One of the complications of becoming computerised is that practices have to refer to two sets of records, the ones in their computer system and the legacy paper notes in the filing cabinets.
As a way of dealing with this practices may choose to digitise their existing paper records and store them as scanned documents in Panara. Although this is already possible, until now, the software hasn’t gone out of its way to help.
In order to minimise the impact on normal day-to-day activities, it’s likely that a practice will choose to carry out the digitising of legacy records over an extended period. During this period, many patients will be seen and have data added to their records in Panara. Therefore the precise position of the link to their scanned records in a particular patient’s notes will vary depending on how much other data has already been added for that patient.
Scanned records appear as a link in the notes without any immediate identifier as to what they are, unless the user appends a meaningful comment. People in a hurry may not always take the time to do this and then there is nothing to distinguish the linked document from, say, a letter from an orthodontist that hasn’t had a comment appended either.
Until the digitising of all records is complete it won’t necessarily be always be clear to a staff member the reason why a particular patient does not have a link to scanned records. It could be because their records haven’t been scanned yet or it could be because they don’t have any legacy records.
A new feature in Panara seeks to address all the issues identified above.
A new icon on the Panara patient record card will act both as a link to any scanned in records and will also indicate the status of the legacy notes for that patient. There are three possible states
- Paper records exist and have been imported into Panara
- No paper records exist.
- Paper records may or may not exist but if they do, they haven’t been imported yet.
The appearance of the icon for these three states are respectively:
The last state is the default, i.e. the patient may or may not have paper records.
Once records are scanned they are stored as a single PDF file. Left-clicking the icon will open the PDF file in the default PDF reader on your computer, normally Adobe Acrobat.
All the other functionality of this feature is available by right-clicking the icon.
These functions include the ability to import records in bulk if you have employed the services of a company specialising in this, e.g. Digital Documents. On a recent trial, records for 103 out of 105 patients were imported without needing any human intervention back at the practice. The remaining 2 records failed to import because of minor inconsistencies and were easily imported manually.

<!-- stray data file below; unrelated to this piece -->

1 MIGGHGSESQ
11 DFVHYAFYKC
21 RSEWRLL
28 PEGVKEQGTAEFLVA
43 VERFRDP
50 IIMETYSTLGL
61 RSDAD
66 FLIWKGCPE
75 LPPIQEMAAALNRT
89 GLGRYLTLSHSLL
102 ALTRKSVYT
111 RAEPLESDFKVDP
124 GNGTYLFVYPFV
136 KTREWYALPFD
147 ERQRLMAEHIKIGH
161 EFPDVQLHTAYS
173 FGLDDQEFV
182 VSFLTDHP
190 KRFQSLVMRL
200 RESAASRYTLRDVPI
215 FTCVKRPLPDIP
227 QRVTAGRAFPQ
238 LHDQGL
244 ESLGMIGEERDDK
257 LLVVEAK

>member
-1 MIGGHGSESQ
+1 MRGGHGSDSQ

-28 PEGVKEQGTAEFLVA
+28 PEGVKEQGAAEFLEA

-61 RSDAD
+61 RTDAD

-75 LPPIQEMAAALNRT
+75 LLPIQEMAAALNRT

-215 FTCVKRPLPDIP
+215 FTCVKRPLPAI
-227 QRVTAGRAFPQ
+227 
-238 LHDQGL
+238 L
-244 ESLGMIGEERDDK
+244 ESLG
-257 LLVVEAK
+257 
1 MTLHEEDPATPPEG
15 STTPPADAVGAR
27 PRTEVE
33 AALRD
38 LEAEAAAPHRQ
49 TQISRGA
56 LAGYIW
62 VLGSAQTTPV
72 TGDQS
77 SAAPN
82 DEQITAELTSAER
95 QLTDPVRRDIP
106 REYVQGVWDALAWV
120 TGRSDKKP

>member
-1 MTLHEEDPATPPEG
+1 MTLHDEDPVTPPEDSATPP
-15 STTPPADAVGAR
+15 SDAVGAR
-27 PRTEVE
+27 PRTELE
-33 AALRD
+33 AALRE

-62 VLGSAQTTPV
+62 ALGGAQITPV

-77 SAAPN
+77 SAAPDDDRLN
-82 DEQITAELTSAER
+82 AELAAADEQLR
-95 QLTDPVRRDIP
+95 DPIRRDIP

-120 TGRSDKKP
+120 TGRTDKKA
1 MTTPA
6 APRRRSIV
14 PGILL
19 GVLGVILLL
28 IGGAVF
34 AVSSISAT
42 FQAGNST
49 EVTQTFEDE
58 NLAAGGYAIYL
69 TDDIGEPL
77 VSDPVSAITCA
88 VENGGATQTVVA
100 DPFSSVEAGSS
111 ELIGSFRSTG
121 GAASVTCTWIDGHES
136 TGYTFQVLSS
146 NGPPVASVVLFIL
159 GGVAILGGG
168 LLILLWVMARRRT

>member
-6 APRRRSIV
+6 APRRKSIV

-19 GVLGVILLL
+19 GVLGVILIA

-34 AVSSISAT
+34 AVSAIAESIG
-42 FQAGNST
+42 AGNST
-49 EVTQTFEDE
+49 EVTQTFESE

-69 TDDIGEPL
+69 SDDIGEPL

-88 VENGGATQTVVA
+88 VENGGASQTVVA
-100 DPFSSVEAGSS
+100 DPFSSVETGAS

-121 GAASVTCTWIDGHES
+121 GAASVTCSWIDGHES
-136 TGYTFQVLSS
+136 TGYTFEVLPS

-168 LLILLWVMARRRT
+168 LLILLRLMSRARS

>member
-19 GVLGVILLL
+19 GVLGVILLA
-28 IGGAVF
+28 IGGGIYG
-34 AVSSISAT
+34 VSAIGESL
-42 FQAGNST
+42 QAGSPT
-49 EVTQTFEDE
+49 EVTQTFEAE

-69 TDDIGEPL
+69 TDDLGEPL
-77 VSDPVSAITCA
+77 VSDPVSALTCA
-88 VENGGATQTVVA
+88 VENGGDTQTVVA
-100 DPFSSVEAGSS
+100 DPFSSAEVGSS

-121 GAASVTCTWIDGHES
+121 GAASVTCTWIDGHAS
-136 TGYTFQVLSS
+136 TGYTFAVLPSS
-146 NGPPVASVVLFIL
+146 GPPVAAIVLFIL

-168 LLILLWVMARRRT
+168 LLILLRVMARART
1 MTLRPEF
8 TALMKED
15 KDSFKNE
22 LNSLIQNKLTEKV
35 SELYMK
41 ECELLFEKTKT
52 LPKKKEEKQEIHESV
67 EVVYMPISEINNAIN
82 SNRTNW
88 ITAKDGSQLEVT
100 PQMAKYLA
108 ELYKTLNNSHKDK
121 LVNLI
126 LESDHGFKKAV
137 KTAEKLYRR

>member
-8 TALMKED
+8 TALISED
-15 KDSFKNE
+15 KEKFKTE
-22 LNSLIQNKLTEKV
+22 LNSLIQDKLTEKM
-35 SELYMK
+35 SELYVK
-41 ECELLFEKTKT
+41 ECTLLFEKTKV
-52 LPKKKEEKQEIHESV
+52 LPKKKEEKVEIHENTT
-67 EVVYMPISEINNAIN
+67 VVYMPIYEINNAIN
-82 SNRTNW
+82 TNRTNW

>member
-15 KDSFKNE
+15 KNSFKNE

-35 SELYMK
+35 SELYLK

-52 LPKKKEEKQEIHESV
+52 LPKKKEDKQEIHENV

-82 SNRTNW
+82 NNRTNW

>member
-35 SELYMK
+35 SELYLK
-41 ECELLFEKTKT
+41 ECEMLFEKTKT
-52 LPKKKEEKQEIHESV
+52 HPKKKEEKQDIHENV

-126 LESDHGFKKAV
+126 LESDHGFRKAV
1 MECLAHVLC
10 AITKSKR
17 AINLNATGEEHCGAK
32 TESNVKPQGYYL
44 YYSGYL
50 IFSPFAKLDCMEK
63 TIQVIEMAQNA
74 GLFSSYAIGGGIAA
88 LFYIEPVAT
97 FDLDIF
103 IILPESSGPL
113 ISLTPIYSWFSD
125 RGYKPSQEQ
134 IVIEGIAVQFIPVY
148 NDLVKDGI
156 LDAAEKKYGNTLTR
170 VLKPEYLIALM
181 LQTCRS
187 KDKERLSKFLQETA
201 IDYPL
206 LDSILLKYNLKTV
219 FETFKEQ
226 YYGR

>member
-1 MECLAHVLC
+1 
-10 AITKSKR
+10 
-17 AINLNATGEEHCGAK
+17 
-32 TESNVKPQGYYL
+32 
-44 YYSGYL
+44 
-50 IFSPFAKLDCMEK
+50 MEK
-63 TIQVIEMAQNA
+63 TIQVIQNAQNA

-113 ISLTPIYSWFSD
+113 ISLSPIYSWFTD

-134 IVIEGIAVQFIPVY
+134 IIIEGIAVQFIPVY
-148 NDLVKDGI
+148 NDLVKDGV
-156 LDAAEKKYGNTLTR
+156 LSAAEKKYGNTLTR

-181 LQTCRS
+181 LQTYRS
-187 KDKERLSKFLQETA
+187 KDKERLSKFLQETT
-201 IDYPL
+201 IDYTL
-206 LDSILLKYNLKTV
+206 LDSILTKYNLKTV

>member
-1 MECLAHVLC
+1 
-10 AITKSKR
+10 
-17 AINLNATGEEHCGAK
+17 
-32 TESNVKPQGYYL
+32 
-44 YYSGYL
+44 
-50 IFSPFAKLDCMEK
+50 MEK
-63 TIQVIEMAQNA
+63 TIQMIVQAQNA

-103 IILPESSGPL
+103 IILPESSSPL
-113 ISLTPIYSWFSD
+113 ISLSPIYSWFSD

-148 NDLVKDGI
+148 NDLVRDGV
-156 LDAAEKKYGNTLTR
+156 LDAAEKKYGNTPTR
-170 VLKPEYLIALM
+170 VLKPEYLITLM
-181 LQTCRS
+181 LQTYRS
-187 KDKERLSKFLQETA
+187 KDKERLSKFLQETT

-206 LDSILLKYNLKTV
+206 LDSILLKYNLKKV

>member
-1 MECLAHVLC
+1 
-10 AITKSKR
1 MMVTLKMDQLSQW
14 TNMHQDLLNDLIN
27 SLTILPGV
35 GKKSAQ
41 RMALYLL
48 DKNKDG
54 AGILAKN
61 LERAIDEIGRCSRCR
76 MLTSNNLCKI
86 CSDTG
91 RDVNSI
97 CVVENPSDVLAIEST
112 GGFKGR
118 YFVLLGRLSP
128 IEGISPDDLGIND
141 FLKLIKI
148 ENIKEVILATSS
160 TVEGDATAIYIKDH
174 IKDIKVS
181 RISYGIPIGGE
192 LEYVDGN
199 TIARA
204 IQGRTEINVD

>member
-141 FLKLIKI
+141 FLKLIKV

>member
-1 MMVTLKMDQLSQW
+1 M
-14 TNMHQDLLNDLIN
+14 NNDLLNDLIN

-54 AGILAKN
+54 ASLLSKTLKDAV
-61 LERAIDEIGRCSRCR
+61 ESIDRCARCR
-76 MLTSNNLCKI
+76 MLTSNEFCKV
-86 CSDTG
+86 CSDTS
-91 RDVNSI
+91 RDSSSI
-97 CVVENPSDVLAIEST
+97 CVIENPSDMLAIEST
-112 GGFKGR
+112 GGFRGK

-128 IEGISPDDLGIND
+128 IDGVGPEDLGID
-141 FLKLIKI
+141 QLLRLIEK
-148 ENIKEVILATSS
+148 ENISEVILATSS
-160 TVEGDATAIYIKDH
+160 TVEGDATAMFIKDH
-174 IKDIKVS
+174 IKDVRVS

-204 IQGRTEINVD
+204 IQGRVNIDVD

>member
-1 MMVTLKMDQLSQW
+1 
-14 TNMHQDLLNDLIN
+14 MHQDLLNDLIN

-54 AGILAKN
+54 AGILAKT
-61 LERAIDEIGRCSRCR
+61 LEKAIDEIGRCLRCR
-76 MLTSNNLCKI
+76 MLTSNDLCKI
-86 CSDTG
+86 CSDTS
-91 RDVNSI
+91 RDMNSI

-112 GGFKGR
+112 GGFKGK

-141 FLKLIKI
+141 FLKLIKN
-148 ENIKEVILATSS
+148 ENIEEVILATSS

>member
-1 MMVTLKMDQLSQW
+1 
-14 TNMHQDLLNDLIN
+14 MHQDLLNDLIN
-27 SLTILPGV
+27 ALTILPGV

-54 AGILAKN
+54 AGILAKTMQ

Earlier I suggested that the status of legacy notes could be classified in one of three ways. Actually there is a fourth. There may be patients with cards in the filing cabinet who have not attended since the practice became computerised. If an outside company is undertaking the work of scanning in the records then for such cases it is possible to to automatically create patient records in Panara from the PDF files that returned. This depends on these files having names in the format surname_firstname_ddmmyyyy.pdf where ddmmyyyy is the patient’s date of birth. Panara then adds a gender and title for the patient based on the first name, adds the scanned record to the newly created patient and also puts a note on the card advising how the patient came to be created.
Until the day when the filing cabinets are cleared, a common daily routine is to print off the next day’s day-list as a help to retrieving records from filing. This printed list will in future have an arrow next to the patients who may have a card filed but has not had their records scanned. Patients who already have had their records scanned or have been recorded as having not having a physical record will not have an arrow next to their name and staff will thereby know that there is no need to look for cards for these patients.
Finally, while developing this feature, it was surprising to discover that x-ray films can be successfully scanned using a normal scanner. Below is a segment of an OPG that was scanned in this way.The OPG itself wasn’t of wonderful quality and the scanned image appears to be every bit as good as the original.